“Amid the existential anxiety that has engulfed our entire nation, we are seeing a surge in questions regarding stress and its impact on the fetus,” Ella Talker, a doula and breastfeeding consultant, told Walla.
Talken is the brains behind the Nine Plus Life pregnancy app, which now offers 24/7 support to bring pregnant women together and assist them during one of the most sensitive times in their lives.
These women not only have to navigate the challenges of pregnancy but also endure the stress of war and the unknown.
Talker explained that many women experience guilt, struggle to feel happiness and find it difficult to eat, drink, and sleep properly. They even fear leaving their homes for routine check-ups. The anxiety surrounding the future also raises questions about their preparedness for childbirth. Talker emphasizes that these women feel alone in their struggles, as their concerns often don’t receive enough recognition besides the pain and loss felt by many in the country.
In Israel, approximately 180,000 women are currently pregnant, living in a state of fear and uncertainty during what should be a joyous time for them and their families.
Talker explained that every pregnant woman faces numerous questions even without the added stress of war. However, in the current situation, these concerns take on a whole new meaning, and the worries become even more challenging to manage.
An Israeli study exposed an increase in premature births due to the war
Research conducted at Soroka Hospital and Ben-Gurion University in 2016, two years after Operation Protective Edge, further reveals the toll that stress and anxiety during wartime can have on pregnancies. The study found a clear connection between the number of rocket alarms in the area where pregnant women lived and an increased prevalence of premature births and low birth weights.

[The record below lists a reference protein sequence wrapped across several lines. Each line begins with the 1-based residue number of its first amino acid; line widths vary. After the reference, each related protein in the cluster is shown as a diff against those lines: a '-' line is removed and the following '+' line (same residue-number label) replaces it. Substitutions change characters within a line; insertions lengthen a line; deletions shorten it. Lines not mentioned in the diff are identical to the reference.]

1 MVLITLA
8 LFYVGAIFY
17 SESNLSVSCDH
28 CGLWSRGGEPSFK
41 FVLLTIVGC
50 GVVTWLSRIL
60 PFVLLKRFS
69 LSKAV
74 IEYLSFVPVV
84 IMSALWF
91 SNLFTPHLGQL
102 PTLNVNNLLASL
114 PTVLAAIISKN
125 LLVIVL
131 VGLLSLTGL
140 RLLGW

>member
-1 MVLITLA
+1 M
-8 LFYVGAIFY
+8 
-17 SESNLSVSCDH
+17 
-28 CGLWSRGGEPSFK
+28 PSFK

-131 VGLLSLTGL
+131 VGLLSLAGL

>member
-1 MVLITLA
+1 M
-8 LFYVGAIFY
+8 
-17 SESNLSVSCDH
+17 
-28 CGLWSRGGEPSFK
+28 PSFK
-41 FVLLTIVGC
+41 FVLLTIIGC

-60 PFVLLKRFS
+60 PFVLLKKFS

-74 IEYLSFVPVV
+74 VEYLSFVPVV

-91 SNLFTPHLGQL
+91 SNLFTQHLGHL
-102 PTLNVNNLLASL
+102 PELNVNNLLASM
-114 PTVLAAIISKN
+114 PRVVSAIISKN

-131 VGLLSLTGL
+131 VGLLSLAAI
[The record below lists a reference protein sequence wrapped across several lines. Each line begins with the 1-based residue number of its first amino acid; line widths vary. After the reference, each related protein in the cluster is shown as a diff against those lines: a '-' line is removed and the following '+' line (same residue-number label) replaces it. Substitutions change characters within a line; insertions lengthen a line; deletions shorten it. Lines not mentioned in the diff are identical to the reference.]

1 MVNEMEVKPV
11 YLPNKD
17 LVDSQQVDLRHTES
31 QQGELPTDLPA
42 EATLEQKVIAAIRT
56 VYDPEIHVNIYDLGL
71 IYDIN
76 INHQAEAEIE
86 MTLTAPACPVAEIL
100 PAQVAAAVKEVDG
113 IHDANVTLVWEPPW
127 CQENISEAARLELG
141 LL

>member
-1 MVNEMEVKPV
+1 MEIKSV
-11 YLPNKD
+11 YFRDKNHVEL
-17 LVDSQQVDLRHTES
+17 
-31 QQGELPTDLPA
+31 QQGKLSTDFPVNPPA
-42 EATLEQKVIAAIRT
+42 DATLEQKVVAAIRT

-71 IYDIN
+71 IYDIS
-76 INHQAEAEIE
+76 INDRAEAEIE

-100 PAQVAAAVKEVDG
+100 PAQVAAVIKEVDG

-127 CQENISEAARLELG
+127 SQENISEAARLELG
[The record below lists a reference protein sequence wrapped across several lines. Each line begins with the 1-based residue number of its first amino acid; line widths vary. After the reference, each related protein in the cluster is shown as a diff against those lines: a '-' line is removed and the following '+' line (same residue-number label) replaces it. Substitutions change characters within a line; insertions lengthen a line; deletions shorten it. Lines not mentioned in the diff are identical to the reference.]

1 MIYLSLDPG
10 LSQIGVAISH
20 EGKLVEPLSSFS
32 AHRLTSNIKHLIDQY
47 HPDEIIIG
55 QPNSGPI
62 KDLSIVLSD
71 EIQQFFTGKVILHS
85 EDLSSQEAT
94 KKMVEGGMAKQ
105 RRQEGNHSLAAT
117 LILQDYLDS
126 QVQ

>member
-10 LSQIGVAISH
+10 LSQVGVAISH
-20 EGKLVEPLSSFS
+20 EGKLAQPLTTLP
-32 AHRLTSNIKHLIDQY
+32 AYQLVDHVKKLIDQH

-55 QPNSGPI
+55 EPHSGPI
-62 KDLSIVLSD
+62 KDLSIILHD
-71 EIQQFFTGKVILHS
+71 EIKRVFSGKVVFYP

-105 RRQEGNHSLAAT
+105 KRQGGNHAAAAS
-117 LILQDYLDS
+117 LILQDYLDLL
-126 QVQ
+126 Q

Premature birth brings potential consequences for the baby’s life, including birth complications, developmental issues, and low birth weight. The study also highlighted the impact of alarms during different stages of pregnancy. Exposing pregnant women to alarms during the first trimester resulted in a 7.2% increase in premature births and a 2.5% increase in low-birth-weight babies compared to the previous year.
Alarm exposure during the third trimester led to a higher rate of “suspicious fetal monitoring” during childbirth, indicating potential complications related to the stress experienced by the mother.
Health Prof. David Shveiky, the Director of the Department of Women and Obstetrics at Hadassah, acknowledged that the country is in a challenging time. He emphasized the importance of providing support and answers to pregnant women who may be afraid to leave their homes or feel that their questions are not significant enough to consult a doctor.
To address these concerns, Hadassah is organizing a Zoom conference for pregnant women. The conference aims to create a safe space where participants can hear from experts, ask questions, and receive guidance to alleviate their worries.
The stressful situation, already accompanied by fears and uncertainties, is exacerbated by the hormonal changes that occur during pregnancy.
Talker said that persistent stress increases the levels of adrenaline and cortisol in both the mother and the fetus.
Studies have shown a link between maternal depression or chronic stress during pregnancy and attention and concentration disorders in children. Stress hormones can manifest in various ways, such as anxiety, trembling, uncontrollable hysteria, and repetition of words.
Oxytocin, known as the “love hormone,” can help balance the effects of adrenaline. Increasing oxytocin levels can be achieved through activities such as hugging for more than 20 seconds, eating chocolate or pineapple, taking a shower, using essential oils like lavender, and practicing slow and deep breathing.
Talker advises pregnant women to prioritize self-care, reduce news consumption, establish trusted sources for information, and connect with supportive communities.
She encouraged them to find productive activities, even volunteering, to give purpose and reasons to get out of bed.